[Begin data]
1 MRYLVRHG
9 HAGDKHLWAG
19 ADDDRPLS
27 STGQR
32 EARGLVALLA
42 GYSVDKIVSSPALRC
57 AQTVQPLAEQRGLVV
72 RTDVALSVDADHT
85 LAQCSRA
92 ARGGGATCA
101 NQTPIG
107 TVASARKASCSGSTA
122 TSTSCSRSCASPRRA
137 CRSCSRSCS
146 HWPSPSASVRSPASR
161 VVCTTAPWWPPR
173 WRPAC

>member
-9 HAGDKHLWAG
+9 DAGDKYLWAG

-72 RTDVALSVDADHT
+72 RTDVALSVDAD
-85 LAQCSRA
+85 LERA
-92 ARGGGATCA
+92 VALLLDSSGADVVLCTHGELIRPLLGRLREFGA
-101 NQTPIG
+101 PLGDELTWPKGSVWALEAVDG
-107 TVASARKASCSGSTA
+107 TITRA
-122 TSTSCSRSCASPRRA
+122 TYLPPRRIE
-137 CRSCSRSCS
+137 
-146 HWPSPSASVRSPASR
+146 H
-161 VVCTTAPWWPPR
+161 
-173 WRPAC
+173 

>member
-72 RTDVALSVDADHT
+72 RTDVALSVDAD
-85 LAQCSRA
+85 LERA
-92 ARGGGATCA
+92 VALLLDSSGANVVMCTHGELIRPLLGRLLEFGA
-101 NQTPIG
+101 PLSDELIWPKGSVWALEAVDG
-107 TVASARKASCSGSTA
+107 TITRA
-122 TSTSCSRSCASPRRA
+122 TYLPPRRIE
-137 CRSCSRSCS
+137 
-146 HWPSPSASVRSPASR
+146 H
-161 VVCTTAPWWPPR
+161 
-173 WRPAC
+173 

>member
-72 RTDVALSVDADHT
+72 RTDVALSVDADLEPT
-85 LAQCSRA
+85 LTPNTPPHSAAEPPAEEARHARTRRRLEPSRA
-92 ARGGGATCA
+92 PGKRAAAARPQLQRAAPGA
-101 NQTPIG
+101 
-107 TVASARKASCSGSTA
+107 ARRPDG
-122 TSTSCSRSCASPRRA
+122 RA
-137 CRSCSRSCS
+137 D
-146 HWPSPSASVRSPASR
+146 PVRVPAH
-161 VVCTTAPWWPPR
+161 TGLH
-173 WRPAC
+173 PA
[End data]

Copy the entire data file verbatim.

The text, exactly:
1 MRYLVRHG
9 HAGDKHLWAG
19 ADDDRPLS
27 STGQR
32 EARGLVALLA
42 GYSVDKIVSSPALRC
57 AQTVQPLAEQRGLVV
72 RTDVALSVDADHT
85 LAQCSRA
92 ARGGGATCA
101 NQTPIG
107 TVASARKASCSGSTA
122 TSTSCSRSCASPRRA
137 CRSCSRSCS
146 HWPSPSASVRSPASR
161 VVCTTAPWWPPR
173 WRPAC

>member
-9 HAGDKHLWAG
+9 DAGDKYLWAG

-72 RTDVALSVDADHT
+72 RTDVALSVDAD
-85 LAQCSRA
+85 LERA
-92 ARGGGATCA
+92 VALLLDSSGADVVLCTHGELIRPLLGRLREFGA
-101 NQTPIG
+101 PLGDELTWPKGSVWALEAVDG
-107 TVASARKASCSGSTA
+107 TITRA
-122 TSTSCSRSCASPRRA
+122 TYLPPRRIE
-137 CRSCSRSCS
+137 
-146 HWPSPSASVRSPASR
+146 H
-161 VVCTTAPWWPPR
+161 
-173 WRPAC
+173 

>member
-72 RTDVALSVDADHT
+72 RTDVALSVDAD
-85 LAQCSRA
+85 LERA
-92 ARGGGATCA
+92 VALLLDSSGANVVMCTHGELIRPLLGRLLEFGA
-101 NQTPIG
+101 PLSDELIWPKGSVWALEAVDG
-107 TVASARKASCSGSTA
+107 TITRA
-122 TSTSCSRSCASPRRA
+122 TYLPPRRIE
-137 CRSCSRSCS
+137 
-146 HWPSPSASVRSPASR
+146 H
-161 VVCTTAPWWPPR
+161 
-173 WRPAC
+173 

>member
-72 RTDVALSVDADHT
+72 RTDVALSVDADLEPT
-85 LAQCSRA
+85 LTPNTPPHSAAEPPAEEARHARTRRRLEPSRA
-92 ARGGGATCA
+92 PGKRAAAARPQLQRAAPGA
-101 NQTPIG
+101 
-107 TVASARKASCSGSTA
+107 ARRPDG
-122 TSTSCSRSCASPRRA
+122 RA
-137 CRSCSRSCS
+137 D
-146 HWPSPSASVRSPASR
+146 PVRVPAH
-161 VVCTTAPWWPPR
+161 TGLH
-173 WRPAC
+173 PA